This manual is based entirely on the keyword SURVIVAL. The letters in this word can help guide your actions in any survival situation. Learn what each letter represents and practice applying these guidelines when conducting survival training. Remember the word SURVIVAL.
1-1. The following paragraphs expand on the meaning of each letter of the word survival. Study and remember what each letter signifies because some day you may have to make the word work for you.
S—Size Up the Situation
1-2. If you are in a combat situation, find a place where you can conceal yourself from the enemy. Remember, security takes priority. Use your senses of hearing, smell, and sight to get a feel for the battlespace. Determine if the enemy is attacking, defending, or withdrawing. You will have to consider what is developing on the battlespace when you make your survival plan.
1-3. Determine the pattern of the area. Get a feel for what is going on around you. Every environment, whether forest, jungle, or desert, has a rhythm or pattern. This tempo includes animal and bird noises and movements and insect sounds. It may also include enemy traffic and civilian movements.
1-4. The pressure of the battle you were in or the trauma of being in a survival situation may have caused you to overlook wounds you received. Check your wounds and give yourself first aid. Take care to prevent further bodily harm. For instance, in any climate, drink plenty of water to prevent dehydration. If you are in a cold or wet climate, put on additional clothing to prevent hypothermia.
1-5. Perhaps in the heat of battle, you lost or damaged some of your equipment. Check to see what equipment you have and what condition it is in.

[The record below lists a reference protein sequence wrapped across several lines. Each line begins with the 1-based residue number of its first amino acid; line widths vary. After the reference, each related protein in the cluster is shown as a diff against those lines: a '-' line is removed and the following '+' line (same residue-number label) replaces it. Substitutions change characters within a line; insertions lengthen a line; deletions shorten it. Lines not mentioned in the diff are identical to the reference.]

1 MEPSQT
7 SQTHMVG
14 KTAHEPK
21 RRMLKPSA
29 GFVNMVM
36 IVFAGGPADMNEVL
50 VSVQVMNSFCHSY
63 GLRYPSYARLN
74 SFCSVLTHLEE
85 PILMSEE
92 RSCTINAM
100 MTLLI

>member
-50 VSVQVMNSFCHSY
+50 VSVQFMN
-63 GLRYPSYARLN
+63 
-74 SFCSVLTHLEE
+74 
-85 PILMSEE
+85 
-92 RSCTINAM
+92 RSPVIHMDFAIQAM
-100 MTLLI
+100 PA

1-6. Now that you have sized up your situation, surroundings, physical condition, and equipment, you are ready to make your survival plan. In doing so, keep in mind your basic physical needs—water, food, and shelter.
U—Use All Your Senses, Undue Haste Makes Waste
1-7. You may make a wrong move when you react quickly without thinking or planning. That move may result in your capture or death. Don't move just for the sake of taking action. Consider all aspects of your situation before you make a decision and a move. If you act in haste, you may forget or lose some of your equipment. In your haste you may also become disoriented so that you don't know which way to go. Plan your moves. Be ready to move out quickly without endangering yourself if the enemy is near you. Use all your senses to evaluate the situation. Note sounds and smells. Be sensitive to temperature changes. Always be observant.
R—Remember Where You Are
1-8. Spot your location on your map and relate it to the surrounding terrain. This basic principle is one that you must always follow. If there are other persons with you, make sure they also know their location. Always know who in your group, vehicle, or aircraft has a map and compass. If that person is killed, you will have to get the map and compass from him. Pay close attention to where you are and where you are going. Do not rely on others in the group to keep track of the route. Constantly orient yourself. Always try to determine, as a minimum, how your location relates to the location of—
Enemy units and controlled areas.
Friendly units and controlled areas.
Local water sources (especially important in the desert).
Areas that will provide good cover and concealment.
1-9. This information will allow you to make intelligent decisions when you are in a survival and evasion situation.
V—Vanquish Fear and Panic
1-10. The greatest enemies in a combat survival and evasion situation are fear and panic. If uncontrolled, they can destroy your ability to make an intelligent decision. They may cause you to react to your feelings and imagination rather than to your situation. These emotions can drain your energy and thereby cause other negative emotions. Previous survival and evasion training and self-confidence will enable you to vanquish fear and panic.